BraveWords: Are there any of the Big Four bands that you pay attention to release-wise?
Ian: “There’s no competition because I’m a fan of all of them. I always want to know what they are up to. Sometimes I get lucky and Kerry King (Slayer) plays me in the dressing room a whole bunch of shit before it has vocals on it. We are all close and I think I can safely say that. The fact that all four bands are doing it at the level they are doing it. And the amount of times we actually see each other. I think we’ve done 200 shows with Slayer in the past year! So I can safely say we are all pretty close. We may not hang out every day, but there is a bond. And you mentioned connectivity, there is certainly a bond between the four of us. And I can’t speak for anybody else in the other bands. Like is Kerry, Dave (Mustaine, Megadeth frontman) or Kirk (Hammett, Metallica guitarist) paying attention? If I had to guess, I’d say yeah. I think we all pay attention to what everyone else is doing because we all come from the same place. And I’m genuinely curious to see what riff Mustaine has come up with on the new album? What riffs did James (Hetfield, Metallica frontman) come up with on the new Metallica album? What his rhythm playing is going to sound like? I’m just saying I’m a fan. I’m curious. So I do pay attention always.”
BraveWords: So, as a fan what record really sticks out.
Ian: “In our history? Wow. Well my favourite Metallica record is Master, my favourite Slayer album is Reign In Blood and my fave Megadeth record is Peace Sells.”
BraveWords: So let’s talk about the future and the upcoming Killthrax Tour.
Ian: “We are excited. We do six weeks in Europe headlining, which we haven’t done in ten years ‘cause we’ve just been opening or doing festivals. And to do the US with Killswitch and play some really cool venues, is pretty exciting. Our latest album, For All Kings, has been out a year and it feels like we are just starting. So it’s exciting that we get to work. Don’t get me wrong, as much as I like time off and being home, I like working with my band. I love what I do. I love my job. I would hate to not be able to do it. But people connected with the record and that affords us the ability for us to go out and be a band again. I’m hoping by the end of this year, things will be bigger and better. And that will give us a real kick in the ass going into 2018 to start working on new material.”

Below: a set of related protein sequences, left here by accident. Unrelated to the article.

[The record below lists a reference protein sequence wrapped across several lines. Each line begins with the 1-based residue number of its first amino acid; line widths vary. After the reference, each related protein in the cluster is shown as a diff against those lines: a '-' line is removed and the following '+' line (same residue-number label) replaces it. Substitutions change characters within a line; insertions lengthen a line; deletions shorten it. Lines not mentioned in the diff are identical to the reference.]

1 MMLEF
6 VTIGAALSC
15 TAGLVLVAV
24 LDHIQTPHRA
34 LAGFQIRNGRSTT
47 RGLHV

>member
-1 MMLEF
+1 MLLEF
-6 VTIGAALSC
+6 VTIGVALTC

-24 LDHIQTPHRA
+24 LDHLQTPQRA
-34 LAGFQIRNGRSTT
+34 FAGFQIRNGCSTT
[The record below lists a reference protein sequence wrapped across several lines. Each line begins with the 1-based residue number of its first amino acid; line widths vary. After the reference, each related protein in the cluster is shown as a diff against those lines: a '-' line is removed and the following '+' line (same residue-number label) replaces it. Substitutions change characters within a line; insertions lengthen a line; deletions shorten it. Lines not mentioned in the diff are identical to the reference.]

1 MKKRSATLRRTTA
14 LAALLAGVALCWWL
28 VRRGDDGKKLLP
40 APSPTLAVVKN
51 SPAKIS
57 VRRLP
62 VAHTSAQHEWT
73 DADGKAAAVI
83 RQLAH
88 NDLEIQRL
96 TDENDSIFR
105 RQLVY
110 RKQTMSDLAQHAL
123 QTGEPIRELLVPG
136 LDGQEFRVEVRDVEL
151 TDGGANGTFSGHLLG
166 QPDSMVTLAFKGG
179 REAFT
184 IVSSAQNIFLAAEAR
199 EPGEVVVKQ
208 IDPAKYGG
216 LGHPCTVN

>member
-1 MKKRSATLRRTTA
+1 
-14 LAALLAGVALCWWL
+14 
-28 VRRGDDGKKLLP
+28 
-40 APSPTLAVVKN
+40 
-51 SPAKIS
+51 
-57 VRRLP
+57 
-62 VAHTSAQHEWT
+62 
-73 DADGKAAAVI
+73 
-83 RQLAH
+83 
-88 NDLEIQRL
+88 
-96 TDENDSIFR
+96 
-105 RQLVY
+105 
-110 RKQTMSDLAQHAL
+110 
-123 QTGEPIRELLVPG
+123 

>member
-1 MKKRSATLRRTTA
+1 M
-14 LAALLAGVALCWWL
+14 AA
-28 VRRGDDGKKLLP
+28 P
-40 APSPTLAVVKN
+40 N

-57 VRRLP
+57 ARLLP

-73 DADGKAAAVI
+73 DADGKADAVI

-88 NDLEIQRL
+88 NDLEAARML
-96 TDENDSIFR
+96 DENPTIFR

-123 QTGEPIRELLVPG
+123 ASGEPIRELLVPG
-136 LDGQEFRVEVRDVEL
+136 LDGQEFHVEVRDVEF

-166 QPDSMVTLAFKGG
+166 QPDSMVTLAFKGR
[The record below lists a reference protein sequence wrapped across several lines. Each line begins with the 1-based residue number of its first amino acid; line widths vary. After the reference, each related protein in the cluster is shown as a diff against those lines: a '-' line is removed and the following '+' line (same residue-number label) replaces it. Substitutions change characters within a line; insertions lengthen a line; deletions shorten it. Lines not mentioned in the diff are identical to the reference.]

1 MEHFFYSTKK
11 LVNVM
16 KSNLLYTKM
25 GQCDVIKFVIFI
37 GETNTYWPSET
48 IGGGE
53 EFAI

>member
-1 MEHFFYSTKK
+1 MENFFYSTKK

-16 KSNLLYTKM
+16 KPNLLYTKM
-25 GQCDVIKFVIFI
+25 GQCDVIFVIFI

BraveWords: Outside of music, how do you want to build the brand of Anthrax?
Ian: “I don’t know. You get offers to do things and either say yes or no. If someone calls and says do you want to write a book and I said no for seven years, until I did a bunch of talking shows. And then I realized I had enough material to write a book. I never felt that I’d do the work. I know I’d take the money and then it would never get done. And then I did the talking tours and then I realized that I had a book. Just writing shit out for that tour, I had a 100 pages written. So that’s when I said ‘yes’ and I enjoyed that process so much that I was hoping I would be able to do a second book. And then it got green-lit a few months ago, so I’m in the thick of it right now ‘cause I’m on deadline and I have about 25,000 words left. So I’m hitting hard. It’s all short stories. It’s not another autobiography or a continuation of the last one. It’s just all short stories that didn’t fit into the flow of the last book, because it would’ve taken you out of the story. But I’ve got 20, 30 fucking killer tales that go along with the last 40 years of my life that didn’t make it into that book ‘cause it didn’t fit into the timeframe.”
BraveWords: You are sounding like Stephen King now.
Ian: “I love writing. Since I started writing lyrics on Spreading The Disease, I’ve called myself a writer. And I love the challenge of writing outside of lyrics. I know I can write lyrics in the context of Anthrax. But can I do anything else? Then I got to write a comic book for DC. And now I’m writing my own books. And now I’m thinking what’s going to be the next book? This new book is pretty much done except for the writing part of it. But do I try a novel? Do I try to write comics? But I love writing. It’s something I will be able to do the rest of my life when I can’t jump around on stage anymore. I will always be able to write. That is something I rarely say no to.”
We finish our chat with the topic of classic thrash debuts from the likes of Metallica, Exodus, Slayer, Testament, Death Angel and of course Anthrax. So how has Fistful Of Metal weathered over time? It’s definitely one of my go-to albums to this day.
Ian: “Not me. I think we’ve written ten albums with better songs than that one.”